I have a wood deck trailer which in 3 years old, sits outside. When new the deck was made from treated lumber. I need to put something on it to keep it. What do you guys use? A deck paint, a water proofer, linseed oil?
A lot of people do not understand the dynamics of surface coatings, oils, paints,
Oils such as linseed are best for repelling water absorption, and not trapping
water IN the wood like sealers will do.
The downside is the oiled surfaces can be slick. This may be a good thing if
you slide load materials on the deck, but one needs to be careful of that added
slickness for falling or load shifting.
Sealers, .... those with a "skin" surface coat, are rarely as pliable as the wood
and will have that surface cracked when the wood expands, letting in AND TRAPPING
all that moisture you want kept out of the wood IN the wood.
Oils, absorb IN TO the wood and move with all thermal expansion/contraction,
and thusly offer a near bulletproof water resistance. AND, you can go back over
it with more oil later when it starts to wear thin, ... something the paints and
sealers will require the stripping of the old in order to apply new.
Back when T's were being made, paint stores everywhere carried tinting colors
for oils. Shingle roofs, barns, EVERYTHING got sprayed down with oils, often
colored oils. Yuo can apply it with a Hudson sprayer. Super quick, super easy.
And a long lasting finish you can reapply with no prep. Just watch for slips !
After a careful cleaning and a total drying, I painted my wood-decked car trailer with black enamel marine paint (for boats) and taped-off 15" wide tire paths on each side and used sand to provide a non-skid surface, over which I applied more black paint.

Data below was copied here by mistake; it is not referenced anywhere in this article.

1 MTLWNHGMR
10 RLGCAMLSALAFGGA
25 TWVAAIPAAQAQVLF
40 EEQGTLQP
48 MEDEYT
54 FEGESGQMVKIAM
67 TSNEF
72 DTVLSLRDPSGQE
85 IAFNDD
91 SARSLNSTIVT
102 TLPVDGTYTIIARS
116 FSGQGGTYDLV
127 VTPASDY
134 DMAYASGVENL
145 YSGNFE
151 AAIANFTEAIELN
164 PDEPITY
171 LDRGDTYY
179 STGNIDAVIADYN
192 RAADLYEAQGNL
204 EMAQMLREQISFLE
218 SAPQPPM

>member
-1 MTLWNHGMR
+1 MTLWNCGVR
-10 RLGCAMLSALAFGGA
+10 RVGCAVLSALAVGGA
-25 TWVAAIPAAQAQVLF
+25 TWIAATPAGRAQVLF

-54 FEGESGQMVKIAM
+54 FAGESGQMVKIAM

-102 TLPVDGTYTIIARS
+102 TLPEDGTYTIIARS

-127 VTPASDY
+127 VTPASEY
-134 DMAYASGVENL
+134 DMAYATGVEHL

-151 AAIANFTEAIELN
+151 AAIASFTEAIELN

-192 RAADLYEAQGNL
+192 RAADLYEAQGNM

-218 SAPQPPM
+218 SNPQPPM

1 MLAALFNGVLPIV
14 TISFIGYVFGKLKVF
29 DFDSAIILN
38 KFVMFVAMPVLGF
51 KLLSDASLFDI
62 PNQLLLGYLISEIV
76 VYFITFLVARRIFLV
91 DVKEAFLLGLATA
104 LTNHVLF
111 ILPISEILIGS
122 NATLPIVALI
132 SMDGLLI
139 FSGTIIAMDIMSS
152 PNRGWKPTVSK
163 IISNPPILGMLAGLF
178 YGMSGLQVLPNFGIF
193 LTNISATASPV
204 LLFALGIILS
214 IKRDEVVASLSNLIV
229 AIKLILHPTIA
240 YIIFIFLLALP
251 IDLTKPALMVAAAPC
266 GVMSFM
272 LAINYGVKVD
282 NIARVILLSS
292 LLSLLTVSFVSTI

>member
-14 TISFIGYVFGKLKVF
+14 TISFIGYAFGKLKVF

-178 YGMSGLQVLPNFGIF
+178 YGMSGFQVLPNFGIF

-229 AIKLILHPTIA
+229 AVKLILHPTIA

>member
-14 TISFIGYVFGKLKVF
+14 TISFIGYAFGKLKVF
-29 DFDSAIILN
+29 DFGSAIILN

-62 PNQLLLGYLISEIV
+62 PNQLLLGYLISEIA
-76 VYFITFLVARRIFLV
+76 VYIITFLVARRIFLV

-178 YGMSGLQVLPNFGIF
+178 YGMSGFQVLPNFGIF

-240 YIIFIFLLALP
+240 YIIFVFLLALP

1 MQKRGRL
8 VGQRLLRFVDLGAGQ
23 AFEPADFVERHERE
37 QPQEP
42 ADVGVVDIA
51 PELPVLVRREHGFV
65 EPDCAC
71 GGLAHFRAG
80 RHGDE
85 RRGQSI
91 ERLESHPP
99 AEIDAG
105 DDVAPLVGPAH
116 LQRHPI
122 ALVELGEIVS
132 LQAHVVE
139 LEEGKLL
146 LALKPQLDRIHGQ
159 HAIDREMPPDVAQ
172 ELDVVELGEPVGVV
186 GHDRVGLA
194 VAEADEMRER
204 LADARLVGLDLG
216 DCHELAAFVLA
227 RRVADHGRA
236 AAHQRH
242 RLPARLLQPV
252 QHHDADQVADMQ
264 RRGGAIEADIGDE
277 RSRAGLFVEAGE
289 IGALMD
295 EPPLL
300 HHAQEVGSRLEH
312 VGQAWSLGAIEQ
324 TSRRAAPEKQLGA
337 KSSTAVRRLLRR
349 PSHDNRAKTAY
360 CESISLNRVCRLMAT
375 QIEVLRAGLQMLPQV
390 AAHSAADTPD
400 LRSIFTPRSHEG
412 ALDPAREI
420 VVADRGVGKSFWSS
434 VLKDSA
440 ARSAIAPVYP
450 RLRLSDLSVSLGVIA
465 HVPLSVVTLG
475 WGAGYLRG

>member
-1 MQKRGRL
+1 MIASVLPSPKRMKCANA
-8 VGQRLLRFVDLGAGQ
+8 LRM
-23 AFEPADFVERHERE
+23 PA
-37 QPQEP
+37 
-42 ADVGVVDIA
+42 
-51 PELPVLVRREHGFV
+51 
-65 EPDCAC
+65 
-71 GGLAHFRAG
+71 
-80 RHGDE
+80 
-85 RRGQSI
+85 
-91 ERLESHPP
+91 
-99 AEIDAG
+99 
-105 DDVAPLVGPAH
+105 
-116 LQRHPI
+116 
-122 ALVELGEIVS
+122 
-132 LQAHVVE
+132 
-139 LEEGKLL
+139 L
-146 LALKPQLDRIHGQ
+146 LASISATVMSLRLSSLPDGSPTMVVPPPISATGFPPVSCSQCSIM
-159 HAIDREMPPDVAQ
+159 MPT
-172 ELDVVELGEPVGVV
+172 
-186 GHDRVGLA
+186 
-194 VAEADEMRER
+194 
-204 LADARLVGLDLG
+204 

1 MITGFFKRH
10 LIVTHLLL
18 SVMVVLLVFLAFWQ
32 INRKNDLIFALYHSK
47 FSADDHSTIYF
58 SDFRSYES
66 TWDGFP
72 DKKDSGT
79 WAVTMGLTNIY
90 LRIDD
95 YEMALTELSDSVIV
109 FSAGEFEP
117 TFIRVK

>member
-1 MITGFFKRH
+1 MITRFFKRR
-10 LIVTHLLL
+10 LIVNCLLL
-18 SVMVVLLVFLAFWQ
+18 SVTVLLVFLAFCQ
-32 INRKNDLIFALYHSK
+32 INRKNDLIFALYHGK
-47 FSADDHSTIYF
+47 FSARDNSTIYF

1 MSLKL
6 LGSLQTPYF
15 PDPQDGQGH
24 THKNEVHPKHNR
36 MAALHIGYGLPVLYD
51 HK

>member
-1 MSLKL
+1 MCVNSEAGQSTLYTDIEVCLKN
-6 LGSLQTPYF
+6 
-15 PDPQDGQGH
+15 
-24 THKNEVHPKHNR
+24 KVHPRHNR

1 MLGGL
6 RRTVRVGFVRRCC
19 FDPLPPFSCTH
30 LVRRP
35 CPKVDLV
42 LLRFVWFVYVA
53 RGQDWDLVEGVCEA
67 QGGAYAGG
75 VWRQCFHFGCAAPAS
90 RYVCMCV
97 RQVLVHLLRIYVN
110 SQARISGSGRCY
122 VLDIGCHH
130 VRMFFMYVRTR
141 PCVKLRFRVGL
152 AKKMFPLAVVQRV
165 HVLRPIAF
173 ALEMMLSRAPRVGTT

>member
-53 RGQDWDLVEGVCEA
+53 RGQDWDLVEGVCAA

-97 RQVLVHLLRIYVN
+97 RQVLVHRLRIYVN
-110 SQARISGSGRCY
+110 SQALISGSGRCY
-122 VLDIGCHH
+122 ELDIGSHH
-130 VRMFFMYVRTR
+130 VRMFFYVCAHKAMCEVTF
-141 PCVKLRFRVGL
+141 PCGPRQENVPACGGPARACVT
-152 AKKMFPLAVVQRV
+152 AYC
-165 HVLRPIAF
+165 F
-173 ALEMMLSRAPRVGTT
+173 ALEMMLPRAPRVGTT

It looks terrific and after 50-years of owning and maintaining boats, I feel confident regarding the longevity of the marine paint.
The non-skid is essential.
This is where your old oil drained from your Model T is going to come in handy. Either spray or brush on. May not be the best coat, but better then nothing and best of all, free!
Never did this myself, but when we lived in Western Montana, there was a huge number of cedar shake roofs on the homes, although, we had a composition roof. Eventually, I guess due to the sun, after a few years, those cedar shakes would dry out and turn gray, and begin to actually curl up. It seemed that the standard method of treating those cedar shakes involved linseed oil, made black with some type of powdered graphite. (....no idea where they got the graphite,....) It used to seem strange to see a neighbor's gray and weathered roof with a bunch of curled up cedar shakes, all of a sudden one day, the formerly gray roof was very black and the shakes would almost magically lay down flat again.
All that to say, it seems like maybe that linseed oil/graphite treatment might be a good thing for a wood deck on a car trailer. Just a thought,.......harold
BOILED Linseed oil and Mineral spirits - 50% - 50%
is what Truck Carriers and outdoor wood pro's use.
Works great on metal also. Use it on antiques, farm equipment, undercarriages, concrete coating
and other issues.
This is all very interesting. I've never thought of linseed oil as an outdoor finish.
Question: What about termites, fungus, moss, etc ? Is the oil a food for organic attackers ?
Wood that is exposed to harsh wet environments lasts longest when coated in marine spar varnish. That is why mariners use it. Linseed oil of any type simply does not compare in terms of protection. Ask anyone with a wood hulled Chris Craft if they would consider coating their boat with linseed oil instead of polyurethane spar varnish.
The most superior protection is offered by two part epoxy / polyurethane products such as Awlgrip. Next in line would be single stage polyurethane products like Minwax.
Moisture content in wood needs to be maintained at the level that it was when the wood was alive, or as close to that as possible. This is why a product that totally seals the wood is needed and desired. Ideally you would coat all surfaces to prevent moisture change in the wood, not just the top surface.
A wood preservative recipe that has served me well for treating wood siding for rustic and naturally looking aging features (mildew and all) is the "Forest Products Laboratory Natural Finish". Works well for machinery preservative also.
|FPL Natural Finish|
Natural Wood Finish.pdf (80.4 k)